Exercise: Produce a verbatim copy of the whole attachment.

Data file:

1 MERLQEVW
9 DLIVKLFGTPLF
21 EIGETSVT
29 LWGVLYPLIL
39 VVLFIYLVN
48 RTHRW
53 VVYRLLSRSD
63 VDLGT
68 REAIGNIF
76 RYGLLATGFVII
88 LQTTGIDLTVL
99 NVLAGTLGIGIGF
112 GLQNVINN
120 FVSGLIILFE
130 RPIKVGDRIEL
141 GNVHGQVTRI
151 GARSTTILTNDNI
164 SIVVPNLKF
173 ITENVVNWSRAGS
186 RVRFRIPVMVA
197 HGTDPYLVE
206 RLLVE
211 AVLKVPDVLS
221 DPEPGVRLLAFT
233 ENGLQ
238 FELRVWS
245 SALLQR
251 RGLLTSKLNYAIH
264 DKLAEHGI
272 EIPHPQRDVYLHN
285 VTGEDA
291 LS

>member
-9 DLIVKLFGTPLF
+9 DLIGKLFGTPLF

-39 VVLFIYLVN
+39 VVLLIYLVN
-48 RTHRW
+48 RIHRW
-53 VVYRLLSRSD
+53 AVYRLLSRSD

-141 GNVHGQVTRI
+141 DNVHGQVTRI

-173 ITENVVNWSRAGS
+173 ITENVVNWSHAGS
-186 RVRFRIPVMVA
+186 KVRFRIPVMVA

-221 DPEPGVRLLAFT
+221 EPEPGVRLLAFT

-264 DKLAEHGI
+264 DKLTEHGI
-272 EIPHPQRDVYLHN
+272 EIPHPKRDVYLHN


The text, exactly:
1 MERLQEVW
9 DLIVKLFGTPLF
21 EIGETSVT
29 LWGVLYPLIL
39 VVLFIYLVN
48 RTHRW
53 VVYRLLSRSD
63 VDLGT
68 REAIGNIF
76 RYGLLATGFVII
88 LQTTGIDLTVL
99 NVLAGTLGIGIGF
112 GLQNVINN
120 FVSGLIILFE
130 RPIKVGDRIEL
141 GNVHGQVTRI
151 GARSTTILTNDNI
164 SIVVPNLKF
173 ITENVVNWSRAGS
186 RVRFRIPVMVA
197 HGTDPYLVE
206 RLLVE
211 AVLKVPDVLS
221 DPEPGVRLLAFT
233 ENGLQ
238 FELRVWS
245 SALLQR
251 RGLLTSKLNYAIH
264 DKLAEHGI
272 EIPHPQRDVYLHN
285 VTGEDA
291 LS

>member
-9 DLIVKLFGTPLF
+9 DLIGKLFGTPLF

-39 VVLFIYLVN
+39 VVLLIYLVN
-48 RTHRW
+48 RIHRW
-53 VVYRLLSRSD
+53 AVYRLLSRSD

-141 GNVHGQVTRI
+141 DNVHGQVTRI

-173 ITENVVNWSRAGS
+173 ITENVVNWSHAGS
-186 RVRFRIPVMVA
+186 KVRFRIPVMVA

-221 DPEPGVRLLAFT
+221 EPEPGVRLLAFT

-264 DKLAEHGI
+264 DKLTEHGI
-272 EIPHPQRDVYLHN
+272 EIPHPKRDVYLHN